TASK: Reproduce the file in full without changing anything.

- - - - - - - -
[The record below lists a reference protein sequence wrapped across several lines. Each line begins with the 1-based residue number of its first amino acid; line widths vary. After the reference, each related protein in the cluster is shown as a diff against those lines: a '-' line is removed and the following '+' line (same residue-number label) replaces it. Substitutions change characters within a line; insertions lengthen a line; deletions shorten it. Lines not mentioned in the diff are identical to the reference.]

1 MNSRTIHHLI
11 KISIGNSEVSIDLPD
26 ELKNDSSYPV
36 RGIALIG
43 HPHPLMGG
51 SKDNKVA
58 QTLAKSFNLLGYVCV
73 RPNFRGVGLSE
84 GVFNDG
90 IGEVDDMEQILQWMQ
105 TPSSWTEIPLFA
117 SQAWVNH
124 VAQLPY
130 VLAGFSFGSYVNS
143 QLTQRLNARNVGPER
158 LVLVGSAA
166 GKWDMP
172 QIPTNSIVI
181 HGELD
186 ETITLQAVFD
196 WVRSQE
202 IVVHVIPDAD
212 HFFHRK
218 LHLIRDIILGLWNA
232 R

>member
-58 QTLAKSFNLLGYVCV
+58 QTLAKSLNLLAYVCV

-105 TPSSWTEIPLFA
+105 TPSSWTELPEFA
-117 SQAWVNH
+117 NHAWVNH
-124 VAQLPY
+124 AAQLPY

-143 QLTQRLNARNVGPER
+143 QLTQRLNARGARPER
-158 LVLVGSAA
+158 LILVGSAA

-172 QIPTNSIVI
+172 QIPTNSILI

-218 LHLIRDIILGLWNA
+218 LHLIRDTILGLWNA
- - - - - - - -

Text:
[The record below lists a reference protein sequence wrapped across several lines. Each line begins with the 1-based residue number of its first amino acid; line widths vary. After the reference, each related protein in the cluster is shown as a diff against those lines: a '-' line is removed and the following '+' line (same residue-number label) replaces it. Substitutions change characters within a line; insertions lengthen a line; deletions shorten it. Lines not mentioned in the diff are identical to the reference.]

1 MNSRTIHHLI
11 KISIGNSEVSIDLPD
26 ELKNDSSYPV
36 RGIALIG
43 HPHPLMGG
51 SKDNKVA
58 QTLAKSFNLLGYVCV
73 RPNFRGVGLSE
84 GVFNDG
90 IGEVDDMEQILQWMQ
105 TPSSWTEIPLFA
117 SQAWVNH
124 VAQLPY
130 VLAGFSFGSYVNS
143 QLTQRLNARNVGPER
158 LVLVGSAA
166 GKWDMP
172 QIPTNSIVI
181 HGELD
186 ETITLQAVFD
196 WVRSQE
202 IVVHVIPDAD
212 HFFHRK
218 LHLIRDIILGLWNA
232 R

>member
-58 QTLAKSFNLLGYVCV
+58 QTLAKSLNLLAYVCV

-105 TPSSWTEIPLFA
+105 TPSSWTELPEFA
-117 SQAWVNH
+117 NHAWVNH
-124 VAQLPY
+124 AAQLPY

-143 QLTQRLNARNVGPER
+143 QLTQRLNARGARPER
-158 LVLVGSAA
+158 LILVGSAA

-172 QIPTNSIVI
+172 QIPTNSILI

-218 LHLIRDIILGLWNA
+218 LHLIRDTILGLWNA